Stochastic Streets Riddler
In this post, I describe my (lazy) solution to FiveThirtyEight’s most recent Riddler Problem. This problem asks us to imagine living in a city which has a square gridded network of oneway streets whose orientations were assigned completely at random. Supposing that you live in the upper left corner of the city and work in the lower right corner, we’re asked: How likely is it that you can navigate from your home to work via the city’s street network?
The original prompt asked us to consider a square city two blocks across by two blocks high, however I chose to approach the problem more generally, considering square cities with an arbitrary width. As usual for these sorts of problems, I approached the problem from two directions, coming up with an exact analytical solution, and then estimating the result by simulation.
Unfortunately, I couldn’t think of an elegant exact solution… so I resorted to a brute force approach, simply enumerating all possible city layouts and counting the fraction with a navigable path from home to work. The brute force nature of my exact approach meant that I could only consider relatively small cities. In fact, letting \(n\) denote the number of intersections across the city (i.e. one more than the number of city blocks!), I was only able to “solve” the problem for \(n = 2,3,4\). But, because this range included the \(n = 3\) case discussed in the prompt, I decided to call it quits for exact methods after that 🙂
More interestingly, for cities of size \(n = 2, \ldots, 20\), I estimated the probability that you could navigate by simulating random street assignments and counting the fraction that had a navigable path from home to work. In principle, this approach would have worked for any city size, but I figured \(20\) was big enough.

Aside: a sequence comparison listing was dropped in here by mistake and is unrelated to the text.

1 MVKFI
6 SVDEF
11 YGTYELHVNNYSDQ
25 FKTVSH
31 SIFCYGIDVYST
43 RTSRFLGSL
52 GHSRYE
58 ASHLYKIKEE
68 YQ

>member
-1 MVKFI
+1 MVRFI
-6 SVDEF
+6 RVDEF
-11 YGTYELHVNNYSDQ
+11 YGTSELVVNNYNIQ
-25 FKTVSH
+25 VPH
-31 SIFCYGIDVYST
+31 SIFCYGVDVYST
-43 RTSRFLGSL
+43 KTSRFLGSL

As usual, I’ve made the script for my solution available, and you download the solution script (in Julia) here. This time, I wrote my solution as a Pluto notebook, which I’ve rendered statically for viewing here.
Simulation Solution
To begin with, lets take a look at a couple realizations of random street
assignments for the \(2 \times 2\) block / \(n = 3\) case. In the first example,
there is no path from home (labeled \(1\)) to work (labeled \(9\)). In the
second example, you can get to work using the path 1 => 2 => 5 => 8 => 9
or
1 => 2 => 5 => 6 => 9
. Unfortunately, although you can get to work in this city,
there isn’t any way for you to get back home!
For each random street assignment, I determined whether there was a path from
home to work by constructing a directed graph from the street assignment using
LightGraphs.jl. From there, I
determined whether the network had a path from home to work using the very aptly
named has_path
function.
For each city size \(n = 2, 3, \ldots, 20\), I generated one million random street assignments and determined the fraction which had a navigable path from home to work. The results are summarized in the following figure.
The following table summarizes the results for small \(n\), and the complete data set can be downloaded here.
City Width  Probability Navigable 
2  0.437949 
3  0.277747 
4  0.198520 
So, we see that the solution for \(n = 3\) is around \(27.7\%\).
(Lazy) Exact Solution for Small Cities
As I mentioned in the introduction, I couldn’t think of a good analytical solution to this problem, so I decided to implement a bad solution  i.e. I just brute forced the answer. If the problem had asked for a slightly larger city, say a \(4 \times 4\) grid (i.e. \(n = 5\)) then this approach would not have been feasible. However, for cities of size \(n = 2,3,4\) there are only \(2^4, 2^{12}\), and \(2^{24} = 16,777,216\) street layouts respectively^{1}, so these can all be easily bruteforced.
To perform the computation, I followed largely the same steps that I discussed in the previous section. The only difference here, was that I looped over all possible street layouts instead of generating them at random.
The following table shows the results:
City Size  Probability Navigable 
2  \(7 / 16 \approx 0.4375\) 
3  \(1,135 / 4,096 \approx 0.2771\) 
4  \(3,329,245 / 16,777,216 \approx 0.1984\) 
From the table, we see that for a \(2\times2\) city (i.e. \(n = 3\)) there’s about a \(27.7\%\) chance that we’ll be able to drive to work!
Footnotes

To see this, first draw out the cities and convince yourself that cities of these sizes respectively have a total of \(4, 12\) and \(24\) streets. From there, note that, because each street can be in one of two directions there are \(2^{n_\text{streets}}\) possible layouts for any city. ↩